So Bernard Keane thinks soccer is a ‘silly sport’, tainted by corruption. Writer Hari Raj reckons he’s wrong, and sets out why the World Cup is worth watching (at 2am).
There’s a World Cup going on. You may have heard. It has been a rare feast — goal records shattered, stirring performances from unlikely sources, pantomime villainy, big names and bigger philosophies crashing and burning. And, like some insipid Newtonian ideal, there has been a backlash.
It’s a curious thing, this need to disparage soccer. The best explanation I’ve heard for why the various codes are called football is that they’re played on foot, instead of on horse; but instead of bonhomie, this shared DNA seems to cultivate the most spectacular sibling-oriented hissy fits since Cain rocked Abel’s world. Crikey recently hosted a fine example of the form via Bernard Keane. We shall sift through Keane’s vitriol for portents.
One of his main targets, the diving, or “simulation” in the queasy official parlance, is between annoying and amusing. There’s no defence here; it’s a part of the game, but a part of the game everyone would like to see greatly reduced. Which is why it’s been so refreshing in this World Cup (which finishes on Monday) to see referees waving for play to continue, and for the games to flow like champagne someone else is paying for — even if this has contributed to some remarkable demonstrations of on-field thuggery. There will be complaints no matter which way the pendulum swings. Let us move on.
Soccer is fundamentally and addictively silly in the way that all sports are. The only deadly serious thing about it is FIFA, its posturing at the grassroots level eternally at odds with its unwieldy perch atop piles of money. Have you heard of the inverted pyramid? It started life as a diagram of income distribution in soccer.
Indeed, there is precious little ignorance of the cauldron of ineptitude and illegality that is soccer’s international governing body; this “love-soccer-hate-FIFA” sentiment has been best articulated by the increasingly mighty John Oliver. FIFA is so bad that even Brazil, relentlessly (and mostly accurately) marketed as football’s spiritual home, saw the rise of a social movement grow around the slogan contra a copa — against the cup. It this hadn’t already happened, you’d be forgiven for thinking it would be about as likely as Australia protesting against alcohol.
“I watch because soccer is the great leveller. The best player in the world is built like a hobbit.”
It’s tempting, with FIFA, to explore the same Abbott-forced conundrum now faced by many Australians on either side of the political spectrum — the ensuing battle to prove that a country is not its government, that a sport is not its governing body. There is truth in this, but it’s complicated. If the situation in Brazil has taught us nothing else, it’s that corruption and appreciation go hand-in-hand. Still, I have been there, night after night, unable to tear myself away from the television. I cannot bring myself to boycott the World Cup. But why?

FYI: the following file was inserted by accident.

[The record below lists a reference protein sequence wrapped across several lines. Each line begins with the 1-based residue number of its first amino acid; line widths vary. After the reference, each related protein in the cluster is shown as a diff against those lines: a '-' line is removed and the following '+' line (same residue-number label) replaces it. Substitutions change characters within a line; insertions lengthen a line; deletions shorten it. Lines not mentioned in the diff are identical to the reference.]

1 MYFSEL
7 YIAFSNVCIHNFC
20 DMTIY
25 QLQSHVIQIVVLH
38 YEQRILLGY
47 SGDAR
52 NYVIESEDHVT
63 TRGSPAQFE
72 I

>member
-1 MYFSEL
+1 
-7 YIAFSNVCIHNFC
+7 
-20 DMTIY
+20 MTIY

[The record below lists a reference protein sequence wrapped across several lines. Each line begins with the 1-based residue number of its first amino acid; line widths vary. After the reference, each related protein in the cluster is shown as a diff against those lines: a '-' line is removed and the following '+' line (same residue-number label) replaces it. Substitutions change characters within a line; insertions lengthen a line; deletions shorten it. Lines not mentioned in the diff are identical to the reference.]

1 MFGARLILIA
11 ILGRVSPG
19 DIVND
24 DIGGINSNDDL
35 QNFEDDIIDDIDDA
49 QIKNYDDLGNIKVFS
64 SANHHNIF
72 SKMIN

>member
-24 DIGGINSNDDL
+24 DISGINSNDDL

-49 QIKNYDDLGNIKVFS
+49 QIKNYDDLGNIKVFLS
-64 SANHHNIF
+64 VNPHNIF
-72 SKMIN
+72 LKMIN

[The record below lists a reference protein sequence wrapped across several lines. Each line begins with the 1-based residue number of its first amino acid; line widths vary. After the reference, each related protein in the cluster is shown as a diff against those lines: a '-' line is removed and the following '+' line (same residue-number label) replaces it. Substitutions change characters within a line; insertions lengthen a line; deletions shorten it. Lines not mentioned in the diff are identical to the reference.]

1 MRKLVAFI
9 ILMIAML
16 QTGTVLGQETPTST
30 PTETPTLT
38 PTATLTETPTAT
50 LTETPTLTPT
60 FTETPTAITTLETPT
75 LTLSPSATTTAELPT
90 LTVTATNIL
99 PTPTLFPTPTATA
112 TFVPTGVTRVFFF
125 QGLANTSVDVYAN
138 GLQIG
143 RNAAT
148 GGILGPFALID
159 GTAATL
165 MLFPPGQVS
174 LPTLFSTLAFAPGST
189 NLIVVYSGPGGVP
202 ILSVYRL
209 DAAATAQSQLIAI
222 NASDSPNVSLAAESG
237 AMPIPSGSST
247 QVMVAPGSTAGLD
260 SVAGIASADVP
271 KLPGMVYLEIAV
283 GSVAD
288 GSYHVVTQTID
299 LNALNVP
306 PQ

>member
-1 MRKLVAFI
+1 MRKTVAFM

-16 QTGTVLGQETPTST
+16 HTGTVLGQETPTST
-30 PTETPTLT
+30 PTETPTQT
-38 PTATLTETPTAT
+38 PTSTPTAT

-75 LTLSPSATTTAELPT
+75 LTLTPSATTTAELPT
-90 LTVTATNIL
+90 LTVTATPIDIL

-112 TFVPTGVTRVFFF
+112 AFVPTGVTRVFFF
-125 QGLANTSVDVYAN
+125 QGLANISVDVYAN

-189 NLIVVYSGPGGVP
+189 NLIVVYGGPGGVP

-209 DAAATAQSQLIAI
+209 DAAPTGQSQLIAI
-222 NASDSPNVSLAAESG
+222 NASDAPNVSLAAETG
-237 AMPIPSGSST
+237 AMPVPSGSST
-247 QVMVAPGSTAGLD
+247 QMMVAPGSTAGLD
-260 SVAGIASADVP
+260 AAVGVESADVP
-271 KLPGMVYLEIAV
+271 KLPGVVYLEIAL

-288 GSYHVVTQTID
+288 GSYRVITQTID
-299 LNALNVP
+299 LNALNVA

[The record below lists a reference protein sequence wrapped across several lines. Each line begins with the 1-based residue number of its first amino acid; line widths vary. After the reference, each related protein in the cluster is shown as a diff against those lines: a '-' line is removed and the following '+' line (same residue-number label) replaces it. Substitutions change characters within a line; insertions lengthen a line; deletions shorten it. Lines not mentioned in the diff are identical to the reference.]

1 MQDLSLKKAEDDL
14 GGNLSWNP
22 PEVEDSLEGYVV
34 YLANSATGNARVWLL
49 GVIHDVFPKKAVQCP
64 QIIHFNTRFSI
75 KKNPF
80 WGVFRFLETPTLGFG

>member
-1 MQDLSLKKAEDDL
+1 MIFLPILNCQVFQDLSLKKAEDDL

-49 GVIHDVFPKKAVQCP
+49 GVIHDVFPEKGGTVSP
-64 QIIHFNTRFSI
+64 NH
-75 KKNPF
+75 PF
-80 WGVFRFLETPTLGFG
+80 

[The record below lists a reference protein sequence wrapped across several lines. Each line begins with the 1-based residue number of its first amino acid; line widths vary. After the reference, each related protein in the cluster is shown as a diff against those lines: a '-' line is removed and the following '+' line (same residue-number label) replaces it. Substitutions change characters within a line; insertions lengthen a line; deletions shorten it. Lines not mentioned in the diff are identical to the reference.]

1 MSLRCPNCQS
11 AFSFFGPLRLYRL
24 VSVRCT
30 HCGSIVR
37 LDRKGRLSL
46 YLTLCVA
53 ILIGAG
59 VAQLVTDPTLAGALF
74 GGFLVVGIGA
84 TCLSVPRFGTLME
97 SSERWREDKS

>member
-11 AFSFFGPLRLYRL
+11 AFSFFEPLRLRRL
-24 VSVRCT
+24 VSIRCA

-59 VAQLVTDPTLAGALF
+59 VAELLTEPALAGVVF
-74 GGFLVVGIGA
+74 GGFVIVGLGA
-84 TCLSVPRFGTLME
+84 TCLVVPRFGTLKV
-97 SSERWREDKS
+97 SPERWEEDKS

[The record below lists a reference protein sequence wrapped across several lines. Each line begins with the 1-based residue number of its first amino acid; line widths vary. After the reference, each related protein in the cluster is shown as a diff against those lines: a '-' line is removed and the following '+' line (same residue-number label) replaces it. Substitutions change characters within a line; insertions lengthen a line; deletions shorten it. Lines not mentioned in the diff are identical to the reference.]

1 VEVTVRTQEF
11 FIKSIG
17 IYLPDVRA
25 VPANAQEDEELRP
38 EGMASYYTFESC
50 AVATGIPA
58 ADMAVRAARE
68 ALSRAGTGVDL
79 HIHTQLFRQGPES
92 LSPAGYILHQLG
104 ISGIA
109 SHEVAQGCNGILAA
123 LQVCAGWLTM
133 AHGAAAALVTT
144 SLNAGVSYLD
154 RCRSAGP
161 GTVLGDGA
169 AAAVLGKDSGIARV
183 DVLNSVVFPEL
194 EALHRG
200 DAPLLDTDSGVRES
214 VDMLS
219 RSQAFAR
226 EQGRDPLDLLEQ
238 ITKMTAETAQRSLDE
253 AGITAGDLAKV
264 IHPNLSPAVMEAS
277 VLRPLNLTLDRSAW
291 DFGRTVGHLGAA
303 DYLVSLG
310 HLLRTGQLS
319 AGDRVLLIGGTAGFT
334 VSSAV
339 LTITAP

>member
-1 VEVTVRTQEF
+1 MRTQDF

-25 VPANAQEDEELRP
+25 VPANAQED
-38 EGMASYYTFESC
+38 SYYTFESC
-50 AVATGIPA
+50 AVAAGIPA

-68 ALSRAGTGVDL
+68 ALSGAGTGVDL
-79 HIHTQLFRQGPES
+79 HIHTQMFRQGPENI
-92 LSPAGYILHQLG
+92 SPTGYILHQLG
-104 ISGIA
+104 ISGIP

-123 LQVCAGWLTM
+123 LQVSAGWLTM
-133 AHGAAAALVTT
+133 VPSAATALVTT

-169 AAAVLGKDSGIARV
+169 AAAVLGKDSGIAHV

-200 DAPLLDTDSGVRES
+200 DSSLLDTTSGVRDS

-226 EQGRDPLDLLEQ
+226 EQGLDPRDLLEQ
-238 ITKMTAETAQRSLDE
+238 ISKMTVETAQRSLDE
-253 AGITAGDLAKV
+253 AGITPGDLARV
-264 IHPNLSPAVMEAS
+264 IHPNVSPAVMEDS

I watch because I have seen money bloat the club game to ludicrous proportions. Sums that would clothe, feed and educate the population of small nations are spent on players of various wattage, or on those with merely the potential to shine. But international soccer, ah, that is a different creature. Sure, there is a correlation between economic and footballing might, but somehow the field is more level — it’s why you see Cristiano Ronaldo struggling to inspire a team of mere mortals, or England unable to translate the popularity and quality of its league to the international stage.
I watch because soccer is the great leveller. The best player in the world is built like a hobbit. The person who has scored more international goals than anyone else — and that player’s predecessor — are both women. For all the skulduggery and shenanigans that transpire off the pitch, on it, skill and smarts always triumph over strength.
I watch because I was young, once, and a long way from being talented, but every now and again I would try something spectacular and it would work, and I would walk on clouds for the rest of the day. That’s the beauty of the sport — anything you see can be replicated, even if it’s just for a moment, which makes it all the sweeter to watch those who perform feats of genius as if they were turning on a tap.
Still, this decision is a daily struggle. There are so many other things that are of so much more importance. For now, I cannot look away. I tell myself that the greed and exploitation exist because of the game’s quality, not the other way around. I’ll tell you how bad FIFA is, because that’s a start to making things better. And if you enjoy something, tell me; if Aussie rules is your game, or lacrosse, or curling, surely proselytising its merits is a better use of energy than huffing and puffing at other sports.
It’s something the AFL has never quite understood, that the various codes can co-exist without cannibalising each other. Bernard Keane and Ann Coulter may be clinched in passionate agreement, but I’d much rather hear what he loves about rugby than what he hates about any other sport. I’ll give pretty much anything a try. Maybe even cricket.
* Can’t decide who’s right, Bernard Keane or Hari Raj? Tune into the World Cup final at 5am on Monday, AEST, and make up your mind.